Skip to Content

How to Avoid Emerging Wage & Hour Risks: Exempt or Non-Exempt, Contractor Liability & Minimum Wage Hikes

This webinar was designed to help employers keep up with recent developments in the rapidly-evolving area of wage and hour law compliance. These developments include ongoing efforts by federal and state leaders to increase the minimum wage, some of which have been successful. More increases are undoubtedly on the horizon. In addition, this Spring, President Obama instructed the U.S. Department of Labor to revise its wage and hour regulations in an effort to increase the number of workers who are entitled to overtime pay.

Compliance with existing regulations remains challenging, and that challenge will only increase when the new regulations take effect. Both federal and state labor departments also continue to focus enforcement efforts on employers that misclassify employees as “independent contracts.” Clearly, staying on top of all of these issues is critical to the well-being of any business.

Included in the webinar were discussions of:

  • What revamped DOL regulations regarding overtime pay and the white-collar exemptions could mean for how employers evaluate and classify exempt jobs; 
  • The most likely job classifications/duties that could spark scrutiny by the DOL and the courts—now and going forward—for overtime exemption misclassifications; 
  • Practical tips for how to tell if employer’s exemption classifications are in need of an overhaul under current FLSA regulations; 
  • The legal risks of designating employees as independent contractors and recent cases illustrating the key trouble spots that could lead to costly lawsuits and settlements; and 
  • How to evaluate and reduce liability related to payroll policies, including best practices for ramping up audits of overtime exemption and independent contractor classifications.
Authored By
Related Practices
Labor & Employment
©2024 Carlton Fields, P.A. Carlton Fields practices law in California through Carlton Fields, LLP. Carlton Fields publications should not be construed as legal advice on any specific facts or circumstances. The contents are intended for general information and educational purposes only, and should not be relied on as if it were advice about a particular fact situation. The distribution of this publication is not intended to create, and receipt of it does not constitute, an attorney-client relationship with Carlton Fields. This publication may not be quoted or referred to in any other publication or proceeding without the prior written consent of the firm, to be given or withheld at our discretion. To request reprint permission for any of our publications, please use our Contact Us form via the link below. The views set forth herein are the personal views of the author and do not necessarily reflect those of the firm. This site may contain hypertext links to information created and maintained by other entities. Carlton Fields does not control or guarantee the accuracy or completeness of this outside information, nor is the inclusion of a link to be intended as an endorsement of those outside sites.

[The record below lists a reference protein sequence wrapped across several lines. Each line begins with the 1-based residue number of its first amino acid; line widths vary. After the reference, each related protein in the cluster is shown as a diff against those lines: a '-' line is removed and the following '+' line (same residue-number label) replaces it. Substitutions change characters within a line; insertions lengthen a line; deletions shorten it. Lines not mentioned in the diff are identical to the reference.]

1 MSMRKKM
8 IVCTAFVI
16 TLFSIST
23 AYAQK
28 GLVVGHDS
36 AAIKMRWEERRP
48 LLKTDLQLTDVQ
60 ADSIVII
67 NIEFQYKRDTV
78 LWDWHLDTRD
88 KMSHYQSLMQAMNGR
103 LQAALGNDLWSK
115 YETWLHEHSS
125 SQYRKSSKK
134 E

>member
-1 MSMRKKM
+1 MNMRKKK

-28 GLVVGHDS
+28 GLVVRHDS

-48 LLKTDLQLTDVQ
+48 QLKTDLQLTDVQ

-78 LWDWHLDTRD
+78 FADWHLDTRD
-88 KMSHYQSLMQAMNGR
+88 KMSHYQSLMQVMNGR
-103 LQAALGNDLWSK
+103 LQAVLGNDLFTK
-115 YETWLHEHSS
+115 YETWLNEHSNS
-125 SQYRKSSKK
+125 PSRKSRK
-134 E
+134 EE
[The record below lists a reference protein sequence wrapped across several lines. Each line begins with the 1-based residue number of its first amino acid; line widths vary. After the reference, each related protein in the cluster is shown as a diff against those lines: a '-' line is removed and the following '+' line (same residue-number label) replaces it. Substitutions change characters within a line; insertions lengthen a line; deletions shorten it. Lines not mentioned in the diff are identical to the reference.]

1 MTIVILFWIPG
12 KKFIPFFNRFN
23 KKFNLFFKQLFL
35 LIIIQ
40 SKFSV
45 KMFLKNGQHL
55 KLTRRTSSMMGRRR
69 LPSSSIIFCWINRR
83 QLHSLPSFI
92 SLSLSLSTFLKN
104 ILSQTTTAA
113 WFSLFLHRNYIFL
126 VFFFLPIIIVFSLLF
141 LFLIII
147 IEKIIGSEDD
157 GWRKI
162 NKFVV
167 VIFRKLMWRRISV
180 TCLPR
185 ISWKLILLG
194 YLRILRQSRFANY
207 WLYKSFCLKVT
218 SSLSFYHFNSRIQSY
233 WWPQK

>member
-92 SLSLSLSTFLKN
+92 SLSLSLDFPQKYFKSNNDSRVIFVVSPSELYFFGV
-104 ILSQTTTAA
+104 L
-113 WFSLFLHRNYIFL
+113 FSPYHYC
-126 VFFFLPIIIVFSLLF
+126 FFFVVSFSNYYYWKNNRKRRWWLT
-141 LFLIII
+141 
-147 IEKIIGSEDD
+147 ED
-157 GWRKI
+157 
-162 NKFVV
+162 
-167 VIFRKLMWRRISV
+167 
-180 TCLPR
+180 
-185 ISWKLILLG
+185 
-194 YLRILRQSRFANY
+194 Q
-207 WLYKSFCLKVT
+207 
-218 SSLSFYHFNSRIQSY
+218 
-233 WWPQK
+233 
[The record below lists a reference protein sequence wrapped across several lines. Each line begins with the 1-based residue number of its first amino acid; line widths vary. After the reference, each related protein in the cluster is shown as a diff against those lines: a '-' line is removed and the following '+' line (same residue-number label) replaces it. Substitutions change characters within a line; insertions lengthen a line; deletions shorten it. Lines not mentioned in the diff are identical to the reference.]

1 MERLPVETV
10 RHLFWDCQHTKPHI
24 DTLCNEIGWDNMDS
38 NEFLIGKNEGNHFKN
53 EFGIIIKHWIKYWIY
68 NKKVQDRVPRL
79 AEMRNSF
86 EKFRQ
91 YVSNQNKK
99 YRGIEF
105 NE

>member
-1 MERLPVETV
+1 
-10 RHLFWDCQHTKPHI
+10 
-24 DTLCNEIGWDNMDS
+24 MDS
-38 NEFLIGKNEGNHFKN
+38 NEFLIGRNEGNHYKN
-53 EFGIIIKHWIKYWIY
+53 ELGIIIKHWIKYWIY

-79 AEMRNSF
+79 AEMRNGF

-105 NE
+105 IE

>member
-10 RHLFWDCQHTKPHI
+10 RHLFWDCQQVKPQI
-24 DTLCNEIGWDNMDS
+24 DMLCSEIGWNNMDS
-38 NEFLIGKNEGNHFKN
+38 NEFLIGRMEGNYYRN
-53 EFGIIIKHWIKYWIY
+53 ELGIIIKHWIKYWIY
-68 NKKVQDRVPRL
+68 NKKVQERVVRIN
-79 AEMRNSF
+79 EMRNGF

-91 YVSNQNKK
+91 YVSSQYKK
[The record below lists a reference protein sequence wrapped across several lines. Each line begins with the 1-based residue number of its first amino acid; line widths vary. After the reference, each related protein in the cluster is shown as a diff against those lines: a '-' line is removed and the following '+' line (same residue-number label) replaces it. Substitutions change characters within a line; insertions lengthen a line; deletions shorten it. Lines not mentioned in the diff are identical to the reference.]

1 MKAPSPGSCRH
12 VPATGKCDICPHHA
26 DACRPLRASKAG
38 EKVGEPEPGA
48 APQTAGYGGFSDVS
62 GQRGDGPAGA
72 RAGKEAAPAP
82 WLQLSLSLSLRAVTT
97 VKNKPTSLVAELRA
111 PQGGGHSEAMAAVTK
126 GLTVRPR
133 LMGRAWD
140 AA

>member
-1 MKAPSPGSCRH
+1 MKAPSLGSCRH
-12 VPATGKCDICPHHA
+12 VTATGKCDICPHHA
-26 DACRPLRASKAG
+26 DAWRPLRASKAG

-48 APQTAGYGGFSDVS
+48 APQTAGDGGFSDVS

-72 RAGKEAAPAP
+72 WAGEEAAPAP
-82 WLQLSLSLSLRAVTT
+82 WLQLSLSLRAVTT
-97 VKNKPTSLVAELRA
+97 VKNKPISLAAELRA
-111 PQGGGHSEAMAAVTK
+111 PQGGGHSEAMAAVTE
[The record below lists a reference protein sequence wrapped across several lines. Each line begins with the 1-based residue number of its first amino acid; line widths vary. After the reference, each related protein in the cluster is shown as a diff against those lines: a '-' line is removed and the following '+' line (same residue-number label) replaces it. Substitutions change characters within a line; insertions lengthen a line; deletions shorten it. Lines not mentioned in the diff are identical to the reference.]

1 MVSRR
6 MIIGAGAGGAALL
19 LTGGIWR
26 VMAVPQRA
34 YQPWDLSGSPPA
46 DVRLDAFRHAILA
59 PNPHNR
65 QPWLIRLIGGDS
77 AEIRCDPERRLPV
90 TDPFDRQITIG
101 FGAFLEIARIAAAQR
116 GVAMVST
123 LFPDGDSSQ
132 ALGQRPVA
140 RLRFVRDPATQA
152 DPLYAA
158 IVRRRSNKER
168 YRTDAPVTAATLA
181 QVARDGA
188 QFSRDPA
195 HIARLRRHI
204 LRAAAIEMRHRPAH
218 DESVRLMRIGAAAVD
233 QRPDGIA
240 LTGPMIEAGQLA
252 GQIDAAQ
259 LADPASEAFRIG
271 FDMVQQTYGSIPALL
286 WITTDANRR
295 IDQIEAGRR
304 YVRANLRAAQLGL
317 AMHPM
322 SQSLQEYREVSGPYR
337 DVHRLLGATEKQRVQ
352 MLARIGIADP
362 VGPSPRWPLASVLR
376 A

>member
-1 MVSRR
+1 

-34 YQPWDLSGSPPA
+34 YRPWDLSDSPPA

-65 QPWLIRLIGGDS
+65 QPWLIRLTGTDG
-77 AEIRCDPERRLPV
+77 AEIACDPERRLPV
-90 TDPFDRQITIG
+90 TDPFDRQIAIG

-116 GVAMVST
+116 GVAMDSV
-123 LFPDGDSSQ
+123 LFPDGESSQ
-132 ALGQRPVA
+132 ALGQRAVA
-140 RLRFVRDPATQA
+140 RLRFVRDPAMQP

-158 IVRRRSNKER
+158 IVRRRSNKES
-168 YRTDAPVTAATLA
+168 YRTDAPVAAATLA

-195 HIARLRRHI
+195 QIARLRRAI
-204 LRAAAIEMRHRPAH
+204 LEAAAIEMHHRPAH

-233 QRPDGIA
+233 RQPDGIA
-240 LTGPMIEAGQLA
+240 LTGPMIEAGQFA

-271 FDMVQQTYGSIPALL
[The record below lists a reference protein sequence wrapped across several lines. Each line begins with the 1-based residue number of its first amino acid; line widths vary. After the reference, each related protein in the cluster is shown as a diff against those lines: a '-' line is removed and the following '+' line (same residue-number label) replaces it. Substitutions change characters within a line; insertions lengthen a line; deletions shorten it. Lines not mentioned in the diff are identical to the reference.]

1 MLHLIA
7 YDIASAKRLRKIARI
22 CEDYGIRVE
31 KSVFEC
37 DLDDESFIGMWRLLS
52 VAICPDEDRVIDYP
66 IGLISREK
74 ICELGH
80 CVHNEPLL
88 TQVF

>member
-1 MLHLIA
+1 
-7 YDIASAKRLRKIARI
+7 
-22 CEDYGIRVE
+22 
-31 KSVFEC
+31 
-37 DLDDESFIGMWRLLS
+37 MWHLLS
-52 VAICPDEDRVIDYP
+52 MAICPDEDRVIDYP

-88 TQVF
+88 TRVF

The information on this website is presented as a service for our clients and Internet users and is not intended to be legal advice, nor should you consider it as such. Although we welcome your inquiries, please keep in mind that merely contacting us will not establish an attorney-client relationship between us. Consequently, you should not convey any confidential information to us until a formal attorney-client relationship has been established. Please remember that electronic correspondence on the internet is not secure and that you should not include sensitive or confidential information in messages. With that in mind, we look forward to hearing from you.